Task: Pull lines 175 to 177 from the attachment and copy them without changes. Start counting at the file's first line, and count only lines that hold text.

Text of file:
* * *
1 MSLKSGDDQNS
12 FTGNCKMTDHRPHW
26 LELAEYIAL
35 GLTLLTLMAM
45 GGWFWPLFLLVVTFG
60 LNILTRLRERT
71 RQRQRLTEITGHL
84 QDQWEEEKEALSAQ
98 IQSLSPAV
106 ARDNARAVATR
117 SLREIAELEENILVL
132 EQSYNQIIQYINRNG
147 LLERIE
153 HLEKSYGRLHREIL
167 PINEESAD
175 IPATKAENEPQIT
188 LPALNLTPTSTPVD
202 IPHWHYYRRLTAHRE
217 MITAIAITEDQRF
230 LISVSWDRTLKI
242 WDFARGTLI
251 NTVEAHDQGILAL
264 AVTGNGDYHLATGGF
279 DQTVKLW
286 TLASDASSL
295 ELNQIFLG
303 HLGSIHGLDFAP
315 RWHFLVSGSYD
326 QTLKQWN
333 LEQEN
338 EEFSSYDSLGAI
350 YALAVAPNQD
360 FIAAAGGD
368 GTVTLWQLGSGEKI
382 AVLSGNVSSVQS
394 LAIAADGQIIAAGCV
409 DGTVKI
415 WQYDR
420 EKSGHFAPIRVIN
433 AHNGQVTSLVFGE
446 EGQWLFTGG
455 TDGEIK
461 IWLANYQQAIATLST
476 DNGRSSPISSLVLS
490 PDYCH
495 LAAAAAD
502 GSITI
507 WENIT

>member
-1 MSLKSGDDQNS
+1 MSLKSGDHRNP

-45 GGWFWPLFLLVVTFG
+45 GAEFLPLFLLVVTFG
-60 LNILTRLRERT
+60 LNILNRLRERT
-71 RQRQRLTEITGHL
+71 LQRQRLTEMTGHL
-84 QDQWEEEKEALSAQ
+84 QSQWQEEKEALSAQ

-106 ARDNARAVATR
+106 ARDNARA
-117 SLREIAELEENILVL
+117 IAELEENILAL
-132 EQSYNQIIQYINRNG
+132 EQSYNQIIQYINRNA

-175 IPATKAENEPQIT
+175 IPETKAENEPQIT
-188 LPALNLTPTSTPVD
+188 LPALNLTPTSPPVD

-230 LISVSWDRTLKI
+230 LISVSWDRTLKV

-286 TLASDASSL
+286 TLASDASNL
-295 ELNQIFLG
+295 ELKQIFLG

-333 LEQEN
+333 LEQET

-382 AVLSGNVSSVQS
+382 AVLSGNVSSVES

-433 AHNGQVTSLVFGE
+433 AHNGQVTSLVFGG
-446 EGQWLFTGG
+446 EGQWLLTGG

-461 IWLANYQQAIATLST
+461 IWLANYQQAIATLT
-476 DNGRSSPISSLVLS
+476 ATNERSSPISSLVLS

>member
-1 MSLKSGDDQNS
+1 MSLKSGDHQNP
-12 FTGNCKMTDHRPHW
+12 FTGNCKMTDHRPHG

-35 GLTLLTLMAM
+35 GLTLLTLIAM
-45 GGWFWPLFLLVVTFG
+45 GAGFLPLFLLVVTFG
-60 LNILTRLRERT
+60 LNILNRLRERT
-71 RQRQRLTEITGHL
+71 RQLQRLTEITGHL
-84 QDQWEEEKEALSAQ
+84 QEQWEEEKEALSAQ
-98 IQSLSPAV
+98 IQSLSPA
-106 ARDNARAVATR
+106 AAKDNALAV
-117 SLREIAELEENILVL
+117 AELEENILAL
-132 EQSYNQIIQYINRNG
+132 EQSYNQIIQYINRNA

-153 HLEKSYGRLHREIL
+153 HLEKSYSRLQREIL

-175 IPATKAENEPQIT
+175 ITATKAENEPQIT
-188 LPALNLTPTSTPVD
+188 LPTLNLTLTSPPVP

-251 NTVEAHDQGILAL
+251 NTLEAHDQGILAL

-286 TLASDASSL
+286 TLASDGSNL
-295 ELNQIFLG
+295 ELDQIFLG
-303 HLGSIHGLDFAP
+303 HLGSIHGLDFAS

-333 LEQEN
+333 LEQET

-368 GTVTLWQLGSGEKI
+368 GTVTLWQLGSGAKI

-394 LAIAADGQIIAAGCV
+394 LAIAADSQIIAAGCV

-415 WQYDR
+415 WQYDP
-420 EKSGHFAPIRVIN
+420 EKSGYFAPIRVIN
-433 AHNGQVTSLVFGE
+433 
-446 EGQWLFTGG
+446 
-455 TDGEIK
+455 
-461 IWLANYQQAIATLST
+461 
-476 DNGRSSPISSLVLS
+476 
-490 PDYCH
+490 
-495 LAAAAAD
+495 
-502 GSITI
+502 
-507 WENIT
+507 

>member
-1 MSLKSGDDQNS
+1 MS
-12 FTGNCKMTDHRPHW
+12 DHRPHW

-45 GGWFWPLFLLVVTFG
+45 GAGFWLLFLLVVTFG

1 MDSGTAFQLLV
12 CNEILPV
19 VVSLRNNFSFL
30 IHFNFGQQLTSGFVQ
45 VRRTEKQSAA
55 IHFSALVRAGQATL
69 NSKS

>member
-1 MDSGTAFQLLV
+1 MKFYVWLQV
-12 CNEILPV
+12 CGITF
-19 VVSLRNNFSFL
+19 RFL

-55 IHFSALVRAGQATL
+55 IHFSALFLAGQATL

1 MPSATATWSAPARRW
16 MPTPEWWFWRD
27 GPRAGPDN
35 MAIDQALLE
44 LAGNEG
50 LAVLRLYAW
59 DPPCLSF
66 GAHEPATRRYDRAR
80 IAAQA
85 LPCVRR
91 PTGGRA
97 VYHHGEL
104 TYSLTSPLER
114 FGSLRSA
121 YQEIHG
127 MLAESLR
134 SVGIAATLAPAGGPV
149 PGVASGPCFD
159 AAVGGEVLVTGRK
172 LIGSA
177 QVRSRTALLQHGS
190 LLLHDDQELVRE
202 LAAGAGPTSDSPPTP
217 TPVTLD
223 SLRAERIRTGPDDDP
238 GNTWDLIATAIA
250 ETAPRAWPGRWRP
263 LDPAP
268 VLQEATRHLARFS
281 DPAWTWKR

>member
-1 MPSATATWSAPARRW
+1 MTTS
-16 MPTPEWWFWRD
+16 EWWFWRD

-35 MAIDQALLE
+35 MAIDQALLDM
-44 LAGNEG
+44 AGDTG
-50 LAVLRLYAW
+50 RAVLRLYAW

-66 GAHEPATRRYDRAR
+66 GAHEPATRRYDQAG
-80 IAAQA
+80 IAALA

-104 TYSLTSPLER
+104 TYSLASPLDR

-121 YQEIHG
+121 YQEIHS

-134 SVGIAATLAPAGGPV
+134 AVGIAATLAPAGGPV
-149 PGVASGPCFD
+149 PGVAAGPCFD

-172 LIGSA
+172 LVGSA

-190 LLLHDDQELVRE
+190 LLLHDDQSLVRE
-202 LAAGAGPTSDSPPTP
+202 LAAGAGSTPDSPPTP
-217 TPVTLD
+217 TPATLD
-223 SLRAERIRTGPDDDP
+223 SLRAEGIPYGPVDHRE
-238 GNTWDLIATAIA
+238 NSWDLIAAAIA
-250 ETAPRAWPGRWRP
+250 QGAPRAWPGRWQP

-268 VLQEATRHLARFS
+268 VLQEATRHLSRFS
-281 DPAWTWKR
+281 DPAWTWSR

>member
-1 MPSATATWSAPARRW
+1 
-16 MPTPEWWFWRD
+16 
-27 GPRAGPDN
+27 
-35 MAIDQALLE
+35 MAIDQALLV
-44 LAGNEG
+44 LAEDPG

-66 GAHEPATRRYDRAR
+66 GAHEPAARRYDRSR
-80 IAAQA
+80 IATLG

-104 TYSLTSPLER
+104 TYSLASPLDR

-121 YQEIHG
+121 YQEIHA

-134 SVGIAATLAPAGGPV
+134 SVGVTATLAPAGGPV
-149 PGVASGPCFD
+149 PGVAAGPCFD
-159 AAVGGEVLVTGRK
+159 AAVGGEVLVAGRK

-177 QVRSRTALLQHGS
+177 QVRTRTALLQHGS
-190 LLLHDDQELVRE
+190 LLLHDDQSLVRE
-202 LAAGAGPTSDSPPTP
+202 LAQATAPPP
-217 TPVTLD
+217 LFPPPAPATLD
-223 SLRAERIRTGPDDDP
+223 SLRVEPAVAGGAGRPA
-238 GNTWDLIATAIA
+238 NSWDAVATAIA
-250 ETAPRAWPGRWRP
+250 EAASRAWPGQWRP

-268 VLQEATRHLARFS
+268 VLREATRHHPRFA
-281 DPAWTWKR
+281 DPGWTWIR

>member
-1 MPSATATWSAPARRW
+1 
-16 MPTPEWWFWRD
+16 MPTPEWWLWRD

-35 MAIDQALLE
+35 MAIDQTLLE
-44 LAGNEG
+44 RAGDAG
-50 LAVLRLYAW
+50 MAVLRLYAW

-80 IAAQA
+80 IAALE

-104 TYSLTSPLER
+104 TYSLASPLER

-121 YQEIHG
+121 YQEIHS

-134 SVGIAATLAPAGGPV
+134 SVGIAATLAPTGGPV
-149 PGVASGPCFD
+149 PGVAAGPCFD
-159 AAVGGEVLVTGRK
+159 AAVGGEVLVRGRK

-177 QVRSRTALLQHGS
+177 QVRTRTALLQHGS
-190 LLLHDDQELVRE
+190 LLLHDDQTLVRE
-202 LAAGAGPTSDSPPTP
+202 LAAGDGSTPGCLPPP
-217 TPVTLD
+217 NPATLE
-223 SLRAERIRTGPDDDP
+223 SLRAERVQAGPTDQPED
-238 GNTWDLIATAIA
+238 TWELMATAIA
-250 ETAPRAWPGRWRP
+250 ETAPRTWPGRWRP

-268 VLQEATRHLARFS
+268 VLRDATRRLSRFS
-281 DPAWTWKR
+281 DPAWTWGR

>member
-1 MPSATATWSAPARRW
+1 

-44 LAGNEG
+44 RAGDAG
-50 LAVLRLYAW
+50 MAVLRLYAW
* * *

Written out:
+55 IHFSALFLAGQATL

1 MPSATATWSAPARRW
16 MPTPEWWFWRD